Does Unopened Champagne Go Bad? [Champagne Lifespans]
Champagne can get really expensive and it's heartbreaking to let it pass its best.
But, how long is Champagne good for? Does Champagne expire?
In this guide, I explain how long Champagne keeps for and how you can tell if it has gone bad.
How Long Does Champagne Last Unopened?
Unopened champagne can last for 3 to 4 years if it's non-vintage (N.V) and for over 10 years if it's vintage.
The shelf life of Champagne depends on two factors:
Why Does Vintage Champagne Last Longer?
Vintage Champagne is considered the pinnacle of sparkling wine. It is only produced in exceptional years when the grape growing conditions are perfect.
A Non-Vintage Champagne on the other hand, is one that is made from a combination of grapes harvested over numerous years. Like a type of Champagne blend.
Made from very high quality grapes from a single harvest, Vintage Champagne is meant to be aged by design.
The winemaking process allows tertiary flavors and aromas to develop as it ages in the bottle. These toasted, nutty type notes develop over a long time.
But, how do the winemakers do this?
Premier Champagne makers like Dom Perignon and Louis Roederer age their Vintage Champagnes for at least 3 years on their lees (the dead yeast and residual particles) before bottling.
Aging wine on its lees adds necessary structure that helps to stabilize a wine and enhances its aging potential. It also adds complexity and texture.
This process gives Vintage Champagne the ability to develop and evolve once bottled for years and years.
The best vintage Champagnes may last even longer than 10 years.
Note: Prestige Cuvée Champagnes also age well as they are made with the best grapes from the best local vineyards. The quality is therefore very good.
How Can You Tell if Your Champagne is Ready to Drink?
If you have a non-vintage Champagne then it's ready to drink straight away. Don't wait longer than 3 or 4 years but it may still be fine of it's a high quality N.V. Champagne.
If you have a bottle of Vintage Champagne then it too can be drank straight away. However, to drink it in its prime you may be best waiting.
But, how can you tell when its ready?
Thankfully, vintage charts exist for this purpose.
A vintage chart describes the harvest quality for each year across each wine region and grape varietal.
Simply look up a Champagne vintage chart (Champagne is easy because there's only one region) for your year and look at the 'Drink Window'.
If it says 'NYR' (not yet ready) then you should hold it and check back next year. If it says 'Drink' then you know what to do!
Here's an example of a vintage chart for Champagne.
How to Tell the Difference Between Vintage and Non-Vintage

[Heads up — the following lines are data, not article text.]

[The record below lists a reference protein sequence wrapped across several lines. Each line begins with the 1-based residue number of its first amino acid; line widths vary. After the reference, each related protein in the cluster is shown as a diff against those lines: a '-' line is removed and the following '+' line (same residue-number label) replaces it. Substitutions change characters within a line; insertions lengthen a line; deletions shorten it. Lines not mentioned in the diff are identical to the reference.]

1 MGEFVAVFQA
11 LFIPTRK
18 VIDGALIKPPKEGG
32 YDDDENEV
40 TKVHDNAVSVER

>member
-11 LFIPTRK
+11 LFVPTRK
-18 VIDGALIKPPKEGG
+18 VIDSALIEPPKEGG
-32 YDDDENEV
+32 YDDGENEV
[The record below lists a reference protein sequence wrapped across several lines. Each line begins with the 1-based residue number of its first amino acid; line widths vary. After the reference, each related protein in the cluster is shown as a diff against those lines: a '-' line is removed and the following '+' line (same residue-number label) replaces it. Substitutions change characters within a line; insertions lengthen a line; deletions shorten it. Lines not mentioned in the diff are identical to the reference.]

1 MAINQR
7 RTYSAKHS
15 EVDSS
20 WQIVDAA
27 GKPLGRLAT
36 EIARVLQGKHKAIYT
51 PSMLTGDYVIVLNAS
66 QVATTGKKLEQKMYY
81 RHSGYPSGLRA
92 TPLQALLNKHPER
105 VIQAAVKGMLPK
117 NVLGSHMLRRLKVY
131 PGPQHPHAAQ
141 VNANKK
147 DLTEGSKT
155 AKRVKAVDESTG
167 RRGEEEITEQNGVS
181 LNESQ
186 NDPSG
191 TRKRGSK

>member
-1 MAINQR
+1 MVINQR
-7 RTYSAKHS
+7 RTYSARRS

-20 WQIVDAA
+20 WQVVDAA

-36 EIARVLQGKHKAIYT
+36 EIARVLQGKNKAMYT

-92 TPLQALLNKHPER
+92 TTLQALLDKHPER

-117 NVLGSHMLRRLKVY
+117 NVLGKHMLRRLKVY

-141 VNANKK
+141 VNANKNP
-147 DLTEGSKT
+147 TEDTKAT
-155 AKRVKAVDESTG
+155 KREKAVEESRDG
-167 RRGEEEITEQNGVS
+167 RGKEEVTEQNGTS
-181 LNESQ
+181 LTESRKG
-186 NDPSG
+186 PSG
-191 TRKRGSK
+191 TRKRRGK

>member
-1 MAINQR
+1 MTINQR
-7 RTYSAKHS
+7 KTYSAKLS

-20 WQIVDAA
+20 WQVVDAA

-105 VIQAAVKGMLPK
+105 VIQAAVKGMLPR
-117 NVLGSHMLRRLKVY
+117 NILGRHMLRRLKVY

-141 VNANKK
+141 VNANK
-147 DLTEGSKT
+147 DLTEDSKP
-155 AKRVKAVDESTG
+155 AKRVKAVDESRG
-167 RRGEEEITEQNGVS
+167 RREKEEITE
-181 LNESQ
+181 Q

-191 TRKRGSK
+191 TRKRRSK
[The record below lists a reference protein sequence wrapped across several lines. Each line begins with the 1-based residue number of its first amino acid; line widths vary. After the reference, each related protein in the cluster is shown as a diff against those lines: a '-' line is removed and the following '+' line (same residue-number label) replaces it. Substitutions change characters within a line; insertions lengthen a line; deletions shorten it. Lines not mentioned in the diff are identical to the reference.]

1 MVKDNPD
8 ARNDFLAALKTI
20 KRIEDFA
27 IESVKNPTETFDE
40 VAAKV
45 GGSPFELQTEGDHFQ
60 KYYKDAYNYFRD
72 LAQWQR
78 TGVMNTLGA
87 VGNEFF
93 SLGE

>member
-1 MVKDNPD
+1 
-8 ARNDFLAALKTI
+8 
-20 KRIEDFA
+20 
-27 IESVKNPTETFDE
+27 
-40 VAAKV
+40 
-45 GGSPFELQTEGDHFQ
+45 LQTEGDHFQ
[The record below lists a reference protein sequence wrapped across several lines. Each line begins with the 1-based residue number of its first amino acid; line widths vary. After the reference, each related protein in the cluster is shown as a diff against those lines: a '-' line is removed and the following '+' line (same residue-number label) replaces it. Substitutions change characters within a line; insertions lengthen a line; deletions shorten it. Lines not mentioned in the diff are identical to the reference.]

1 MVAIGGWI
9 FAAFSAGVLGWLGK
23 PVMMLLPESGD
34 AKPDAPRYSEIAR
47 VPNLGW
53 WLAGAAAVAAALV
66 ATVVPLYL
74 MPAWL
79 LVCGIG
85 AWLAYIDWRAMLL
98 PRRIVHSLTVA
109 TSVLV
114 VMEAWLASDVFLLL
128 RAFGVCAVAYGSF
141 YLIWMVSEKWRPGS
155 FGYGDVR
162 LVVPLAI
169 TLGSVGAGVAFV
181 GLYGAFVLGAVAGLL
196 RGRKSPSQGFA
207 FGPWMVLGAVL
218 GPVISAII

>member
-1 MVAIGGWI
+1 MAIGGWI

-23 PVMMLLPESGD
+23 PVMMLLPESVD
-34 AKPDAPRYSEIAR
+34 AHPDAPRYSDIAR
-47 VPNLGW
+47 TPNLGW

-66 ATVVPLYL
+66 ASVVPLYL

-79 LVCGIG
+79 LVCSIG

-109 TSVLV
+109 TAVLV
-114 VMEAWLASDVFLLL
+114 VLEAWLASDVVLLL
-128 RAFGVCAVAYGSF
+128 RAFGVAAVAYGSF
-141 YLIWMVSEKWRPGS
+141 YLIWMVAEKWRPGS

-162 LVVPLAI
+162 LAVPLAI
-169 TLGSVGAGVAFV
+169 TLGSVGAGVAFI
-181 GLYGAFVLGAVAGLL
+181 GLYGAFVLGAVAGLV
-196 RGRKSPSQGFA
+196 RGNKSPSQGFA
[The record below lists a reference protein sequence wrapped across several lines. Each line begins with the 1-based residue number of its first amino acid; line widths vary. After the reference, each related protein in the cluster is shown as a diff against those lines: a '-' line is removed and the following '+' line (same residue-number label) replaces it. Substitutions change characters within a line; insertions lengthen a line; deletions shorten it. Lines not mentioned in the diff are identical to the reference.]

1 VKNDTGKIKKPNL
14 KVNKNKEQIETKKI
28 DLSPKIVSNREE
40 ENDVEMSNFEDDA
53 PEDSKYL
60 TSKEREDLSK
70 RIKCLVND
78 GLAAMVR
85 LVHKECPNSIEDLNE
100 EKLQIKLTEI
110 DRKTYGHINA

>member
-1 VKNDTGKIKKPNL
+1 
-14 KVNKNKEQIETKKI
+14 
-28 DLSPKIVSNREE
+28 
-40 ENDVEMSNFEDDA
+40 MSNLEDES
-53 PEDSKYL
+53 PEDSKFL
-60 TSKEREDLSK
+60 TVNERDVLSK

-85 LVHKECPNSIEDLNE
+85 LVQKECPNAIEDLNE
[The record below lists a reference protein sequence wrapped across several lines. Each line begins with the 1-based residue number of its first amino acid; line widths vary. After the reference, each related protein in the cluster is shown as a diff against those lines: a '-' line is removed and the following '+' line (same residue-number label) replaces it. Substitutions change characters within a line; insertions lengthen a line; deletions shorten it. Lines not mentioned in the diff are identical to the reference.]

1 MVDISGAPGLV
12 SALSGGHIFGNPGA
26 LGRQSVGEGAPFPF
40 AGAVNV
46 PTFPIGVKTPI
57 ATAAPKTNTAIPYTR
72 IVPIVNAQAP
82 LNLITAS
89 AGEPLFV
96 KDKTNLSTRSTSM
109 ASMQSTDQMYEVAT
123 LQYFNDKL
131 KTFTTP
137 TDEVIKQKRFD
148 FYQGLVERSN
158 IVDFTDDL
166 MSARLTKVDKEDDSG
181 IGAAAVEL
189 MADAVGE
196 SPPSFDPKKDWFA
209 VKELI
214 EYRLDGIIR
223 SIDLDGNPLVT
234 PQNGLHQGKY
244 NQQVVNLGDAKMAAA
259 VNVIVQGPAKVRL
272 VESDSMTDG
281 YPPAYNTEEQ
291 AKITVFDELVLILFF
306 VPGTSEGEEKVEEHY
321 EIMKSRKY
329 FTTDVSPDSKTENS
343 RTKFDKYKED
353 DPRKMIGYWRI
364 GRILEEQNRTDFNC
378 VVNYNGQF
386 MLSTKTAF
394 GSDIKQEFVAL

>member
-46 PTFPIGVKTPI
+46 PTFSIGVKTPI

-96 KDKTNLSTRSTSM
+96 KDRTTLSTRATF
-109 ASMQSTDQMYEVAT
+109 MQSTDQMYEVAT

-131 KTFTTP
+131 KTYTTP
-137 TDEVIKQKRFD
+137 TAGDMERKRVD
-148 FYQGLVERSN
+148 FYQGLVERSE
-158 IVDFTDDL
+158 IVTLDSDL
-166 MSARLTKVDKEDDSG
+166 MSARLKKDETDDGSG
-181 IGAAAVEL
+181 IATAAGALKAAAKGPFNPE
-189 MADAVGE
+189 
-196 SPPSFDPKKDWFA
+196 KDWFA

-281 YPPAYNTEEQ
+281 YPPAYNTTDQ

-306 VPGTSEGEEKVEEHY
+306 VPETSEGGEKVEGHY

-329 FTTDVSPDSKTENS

In order to find out whether you have a Vintage or Non-Vintage (and how much the person you received the bottle from loves you), all you have to do is to look at the front label and look for a year.
This is the year the grapes were harvested on.
All Vintage Champagnes will have this year clearly and proudly displayed on the label, while the Non-Vintage Champagnes will not.
A Non-Vintage Champagne will likley be labelled N.V.
For whiskey drinkers, the esteem of Vintage Champagnes is similar to age statement whiskies. Older, single malt whiskies will carry an age statement (and large price tag), while cheaper, younger blends do not.
How Can You Tell if Champagne Has Gone Bad?
Telling if your champagne has gone bad can be a bit tricky, but there are a few tell-tale signs you can look out for:
- Change in Color: Champagne that has gone bad often darkens in color. It may turn a deep yellow or brownish color. This is due to oxidation, which occurs when the wine is exposed to air. Champagne will naturally darken in color over years so this is not always cause for concern.
- Dislodged Cork - if the cork has dislodged slightly then it's very possible that your wine has spoiled. This was probably caused by the bottle getting too hot at some point.
- Cork Seepage - if there's any residue on the neck or cork then it's likely your wine has been compromised. Again, this was probably caused by extreme heat.
- Lack of Bubbles: One of the key characteristics of champagne is its effervescence. If your champagne doesn't fizz when you open it or if the bubbles disappear quickly, then it is likely past its best. The lack of a 'pop' sound when opening means it has probably lost its fizz.
- Off Smell: If your champagne has a strong, pungent smell that's similar to vinegar, rotten eggs, or damp cardboard, it's likely gone bad. This could be due to a number of factors, including bacterial contamination or cork taint.
- Unpleasant Taste: If your champagne tastes flat, overly sour, or has lost its fruit flavors, it's probably gone bad. A good young champagne should taste fresh, crisp, and have a balance of fruit and acidity. An older Champagne will develop more complex nutty, toasted flavors and aromas.
Is it Ok to Drink Old Champagne?
Yes, it might not taste great if it's gone bad but it won't make you sick.
Trust your judgement.
If it smells unpleasant then it's going to taste similarly unpleasant.
Similarly, if the cork has obviously failed and the Champagne has lost it's bubbles then it's not going to be an enjoyable wine to drink.
How to Store Unopened Champagne Properly
Proper storage of Champagne is essential if you're not planning on drinking it for a while and want to save it for a later date.
Not only will it ensure that it tastes great once you do decide to drink it, it will also extend its shelf life.
The best way to store Champagne is in a wine fridge or a wine cellar, but other places can be fine too as long as they meet the following criteria:
What's your rule when it comes to storing Champagne? We'd love to hear from you in the comments section!